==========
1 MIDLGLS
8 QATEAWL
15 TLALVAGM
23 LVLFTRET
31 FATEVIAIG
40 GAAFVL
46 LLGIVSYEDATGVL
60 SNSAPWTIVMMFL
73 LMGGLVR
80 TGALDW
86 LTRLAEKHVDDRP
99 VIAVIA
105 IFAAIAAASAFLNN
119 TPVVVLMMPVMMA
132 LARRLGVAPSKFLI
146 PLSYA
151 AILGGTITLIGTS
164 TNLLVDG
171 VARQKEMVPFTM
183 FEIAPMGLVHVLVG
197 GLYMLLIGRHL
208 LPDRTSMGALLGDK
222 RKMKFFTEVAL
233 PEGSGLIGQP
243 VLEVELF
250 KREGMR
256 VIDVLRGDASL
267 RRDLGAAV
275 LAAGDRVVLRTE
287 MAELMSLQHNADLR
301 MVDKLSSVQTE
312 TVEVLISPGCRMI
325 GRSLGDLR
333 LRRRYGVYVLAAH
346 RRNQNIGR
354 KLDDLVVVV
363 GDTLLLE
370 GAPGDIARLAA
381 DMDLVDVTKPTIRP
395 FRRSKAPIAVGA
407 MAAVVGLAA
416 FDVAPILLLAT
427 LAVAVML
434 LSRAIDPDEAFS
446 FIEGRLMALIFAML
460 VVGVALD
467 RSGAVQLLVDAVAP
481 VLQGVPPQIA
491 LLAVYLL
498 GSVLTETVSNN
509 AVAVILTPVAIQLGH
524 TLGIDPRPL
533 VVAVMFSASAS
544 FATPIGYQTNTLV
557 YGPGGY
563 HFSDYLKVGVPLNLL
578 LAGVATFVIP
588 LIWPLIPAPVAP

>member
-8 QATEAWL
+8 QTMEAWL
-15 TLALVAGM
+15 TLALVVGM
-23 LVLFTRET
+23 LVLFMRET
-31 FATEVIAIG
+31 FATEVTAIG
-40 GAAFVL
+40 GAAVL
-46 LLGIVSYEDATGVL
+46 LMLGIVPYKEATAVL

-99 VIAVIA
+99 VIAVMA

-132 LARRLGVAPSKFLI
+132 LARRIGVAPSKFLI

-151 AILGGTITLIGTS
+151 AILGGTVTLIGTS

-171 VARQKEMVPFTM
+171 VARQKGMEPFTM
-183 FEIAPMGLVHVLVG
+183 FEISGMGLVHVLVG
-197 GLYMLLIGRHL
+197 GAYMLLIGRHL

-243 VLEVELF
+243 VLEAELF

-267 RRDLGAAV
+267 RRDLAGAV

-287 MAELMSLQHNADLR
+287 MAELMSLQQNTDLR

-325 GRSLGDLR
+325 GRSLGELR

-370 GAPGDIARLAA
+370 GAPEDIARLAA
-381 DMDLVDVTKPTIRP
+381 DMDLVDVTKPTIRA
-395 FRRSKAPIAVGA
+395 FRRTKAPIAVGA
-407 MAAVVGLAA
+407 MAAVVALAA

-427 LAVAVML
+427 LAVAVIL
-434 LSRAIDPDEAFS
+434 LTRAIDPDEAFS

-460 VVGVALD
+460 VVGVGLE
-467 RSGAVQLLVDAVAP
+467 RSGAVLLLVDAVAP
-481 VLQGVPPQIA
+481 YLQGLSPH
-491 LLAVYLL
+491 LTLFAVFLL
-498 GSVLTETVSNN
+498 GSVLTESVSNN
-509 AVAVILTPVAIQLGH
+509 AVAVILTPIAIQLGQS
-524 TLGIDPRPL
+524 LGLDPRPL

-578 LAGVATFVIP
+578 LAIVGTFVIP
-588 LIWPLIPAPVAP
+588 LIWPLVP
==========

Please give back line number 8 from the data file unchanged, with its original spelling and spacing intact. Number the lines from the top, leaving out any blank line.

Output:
60 SNSAPWTIVMMFL